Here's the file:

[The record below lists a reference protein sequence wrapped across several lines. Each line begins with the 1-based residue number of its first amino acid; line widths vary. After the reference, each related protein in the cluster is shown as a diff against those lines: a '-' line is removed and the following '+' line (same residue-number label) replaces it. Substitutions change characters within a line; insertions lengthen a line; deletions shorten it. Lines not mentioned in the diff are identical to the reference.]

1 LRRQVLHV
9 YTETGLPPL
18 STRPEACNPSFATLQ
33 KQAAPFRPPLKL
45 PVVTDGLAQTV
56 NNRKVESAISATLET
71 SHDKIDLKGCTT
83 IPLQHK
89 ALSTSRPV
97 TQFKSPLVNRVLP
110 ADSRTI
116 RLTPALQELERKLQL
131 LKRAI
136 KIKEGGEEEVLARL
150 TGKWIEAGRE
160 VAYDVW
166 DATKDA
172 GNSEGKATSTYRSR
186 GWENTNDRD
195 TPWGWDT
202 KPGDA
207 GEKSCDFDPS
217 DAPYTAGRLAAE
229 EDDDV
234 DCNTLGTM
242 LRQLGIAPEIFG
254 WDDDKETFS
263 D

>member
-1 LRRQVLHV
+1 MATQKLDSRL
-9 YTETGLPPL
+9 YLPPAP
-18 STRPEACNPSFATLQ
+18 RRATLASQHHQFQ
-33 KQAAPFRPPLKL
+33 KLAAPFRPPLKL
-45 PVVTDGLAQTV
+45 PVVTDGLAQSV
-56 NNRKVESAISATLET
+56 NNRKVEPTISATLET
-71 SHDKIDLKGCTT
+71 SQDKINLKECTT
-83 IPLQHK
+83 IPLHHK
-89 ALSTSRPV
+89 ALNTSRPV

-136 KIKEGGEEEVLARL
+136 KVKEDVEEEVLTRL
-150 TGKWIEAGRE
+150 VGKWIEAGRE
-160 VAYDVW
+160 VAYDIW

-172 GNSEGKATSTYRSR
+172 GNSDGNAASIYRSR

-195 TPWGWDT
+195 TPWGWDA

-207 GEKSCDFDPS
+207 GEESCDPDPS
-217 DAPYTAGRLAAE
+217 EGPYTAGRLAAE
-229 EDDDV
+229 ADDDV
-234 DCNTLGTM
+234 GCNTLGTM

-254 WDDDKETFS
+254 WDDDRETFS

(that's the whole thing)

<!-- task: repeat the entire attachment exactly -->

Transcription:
[The record below lists a reference protein sequence wrapped across several lines. Each line begins with the 1-based residue number of its first amino acid; line widths vary. After the reference, each related protein in the cluster is shown as a diff against those lines: a '-' line is removed and the following '+' line (same residue-number label) replaces it. Substitutions change characters within a line; insertions lengthen a line; deletions shorten it. Lines not mentioned in the diff are identical to the reference.]

1 LRRQVLHV
9 YTETGLPPL
18 STRPEACNPSFATLQ
33 KQAAPFRPPLKL
45 PVVTDGLAQTV
56 NNRKVESAISATLET
71 SHDKIDLKGCTT
83 IPLQHK
89 ALSTSRPV
97 TQFKSPLVNRVLP
110 ADSRTI
116 RLTPALQELERKLQL
131 LKRAI
136 KIKEGGEEEVLARL
150 TGKWIEAGRE
160 VAYDVW
166 DATKDA
172 GNSEGKATSTYRSR
186 GWENTNDRD
195 TPWGWDT
202 KPGDA
207 GEKSCDFDPS
217 DAPYTAGRLAAE
229 EDDDV
234 DCNTLGTM
242 LRQLGIAPEIFG
254 WDDDKETFS
263 D

>member
-1 LRRQVLHV
+1 MATQKLDSRL
-9 YTETGLPPL
+9 YLPPAP
-18 STRPEACNPSFATLQ
+18 RRATLASQHHQFQ
-33 KQAAPFRPPLKL
+33 KLAAPFRPPLKL
-45 PVVTDGLAQTV
+45 PVVTDGLAQSV
-56 NNRKVESAISATLET
+56 NNRKVEPTISATLET
-71 SHDKIDLKGCTT
+71 SQDKINLKECTT
-83 IPLQHK
+83 IPLHHK
-89 ALSTSRPV
+89 ALNTSRPV

-136 KIKEGGEEEVLARL
+136 KVKEDVEEEVLTRL
-150 TGKWIEAGRE
+150 VGKWIEAGRE
-160 VAYDVW
+160 VAYDIW

-172 GNSEGKATSTYRSR
+172 GNSDGNAASIYRSR

-195 TPWGWDT
+195 TPWGWDA

-207 GEKSCDFDPS
+207 GEESCDPDPS
-217 DAPYTAGRLAAE
+217 EGPYTAGRLAAE
-229 EDDDV
+229 ADDDV
-234 DCNTLGTM
+234 GCNTLGTM

-254 WDDDKETFS
+254 WDDDRETFS